Positional Accuracy of Treating Multiple Versus Single Vertebral Metastases With Stereotactic Body Radiotherapy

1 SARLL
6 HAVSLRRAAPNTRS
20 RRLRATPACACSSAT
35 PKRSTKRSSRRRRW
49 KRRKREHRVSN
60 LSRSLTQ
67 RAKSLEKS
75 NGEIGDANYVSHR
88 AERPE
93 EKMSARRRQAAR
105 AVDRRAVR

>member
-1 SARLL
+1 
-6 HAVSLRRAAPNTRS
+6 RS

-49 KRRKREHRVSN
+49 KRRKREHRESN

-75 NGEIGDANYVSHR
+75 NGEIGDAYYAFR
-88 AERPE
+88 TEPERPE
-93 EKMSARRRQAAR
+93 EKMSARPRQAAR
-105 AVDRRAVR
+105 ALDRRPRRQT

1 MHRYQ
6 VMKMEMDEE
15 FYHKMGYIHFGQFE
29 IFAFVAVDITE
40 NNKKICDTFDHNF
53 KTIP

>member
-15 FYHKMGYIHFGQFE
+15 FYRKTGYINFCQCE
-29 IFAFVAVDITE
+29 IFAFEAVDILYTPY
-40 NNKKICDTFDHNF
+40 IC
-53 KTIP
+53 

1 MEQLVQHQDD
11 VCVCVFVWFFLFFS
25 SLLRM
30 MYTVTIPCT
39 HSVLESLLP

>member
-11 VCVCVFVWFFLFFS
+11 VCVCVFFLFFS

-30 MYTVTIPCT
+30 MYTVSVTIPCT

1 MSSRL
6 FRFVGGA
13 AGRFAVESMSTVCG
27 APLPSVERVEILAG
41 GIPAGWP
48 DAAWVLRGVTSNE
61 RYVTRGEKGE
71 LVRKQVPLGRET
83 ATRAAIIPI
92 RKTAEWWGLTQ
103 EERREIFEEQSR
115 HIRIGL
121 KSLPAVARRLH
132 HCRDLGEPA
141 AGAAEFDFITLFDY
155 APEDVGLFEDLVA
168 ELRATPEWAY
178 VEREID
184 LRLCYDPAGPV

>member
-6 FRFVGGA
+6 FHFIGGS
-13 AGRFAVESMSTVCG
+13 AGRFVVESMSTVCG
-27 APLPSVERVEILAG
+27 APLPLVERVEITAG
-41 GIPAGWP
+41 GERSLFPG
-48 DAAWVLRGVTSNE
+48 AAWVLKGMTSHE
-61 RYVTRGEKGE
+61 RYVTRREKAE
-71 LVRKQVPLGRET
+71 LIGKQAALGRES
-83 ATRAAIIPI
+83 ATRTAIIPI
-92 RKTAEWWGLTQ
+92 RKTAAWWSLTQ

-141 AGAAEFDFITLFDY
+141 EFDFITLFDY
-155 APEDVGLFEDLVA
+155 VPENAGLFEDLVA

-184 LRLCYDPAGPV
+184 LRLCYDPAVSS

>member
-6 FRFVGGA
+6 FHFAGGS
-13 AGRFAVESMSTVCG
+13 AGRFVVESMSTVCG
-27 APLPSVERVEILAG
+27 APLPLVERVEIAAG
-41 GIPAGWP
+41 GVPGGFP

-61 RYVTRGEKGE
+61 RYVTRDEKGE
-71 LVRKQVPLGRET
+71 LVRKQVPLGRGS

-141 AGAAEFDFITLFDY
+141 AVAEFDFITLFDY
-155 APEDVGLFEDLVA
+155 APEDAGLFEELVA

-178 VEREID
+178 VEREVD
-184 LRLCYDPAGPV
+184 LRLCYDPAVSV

The aim of this study is to determine whether stereotactic body radiotherapy for multiple vertebral metastases treated with a single isocenter results in greater intrafraction errors than stereotactic body radiotherapy for single vertebral metastases and to determine whether the currently used spinal cord planning organ at risk volume and planning target volume margins are appropriate. Intrafraction errors were assessed for 65 stereotactic body radiotherapy treatments for vertebral metastases. Cone beam computed tomography images were acquired before, during, and after treatment for each fraction. Residual translational and rotational errors in patient positioning were recorded and planning organ at risk volume and planning target volume margins were calculated in each direction using this information. The mean translational residual errors were smaller for single (0.4 (0.4) mm) than for multiple vertebral metastases (0.5 (0.7) mm; P = .0019). The mean rotational residual errors were similar for single (0.3° (0.3°) and multiple vertebral metastases (0.3° (0.3°); P = .862). The maximum calculated planning organ at risk volume margin in any direction was 0.83 mm for single and 1.22 for multiple vertebral metastases. The maximum calculated planning target volume margin in any direction was 1.4 mm for single and 1.9 mm for multiple vertebral metastases. Intrafraction errors were small for both single and multiple vertebral metastases, indicating that our strategy for patient immobilization and repositioning is robust. Calculated planning organ at risk volume and planning target volume margins were smaller than our clinically employed margins, indicating that our clinical margins are appropriate.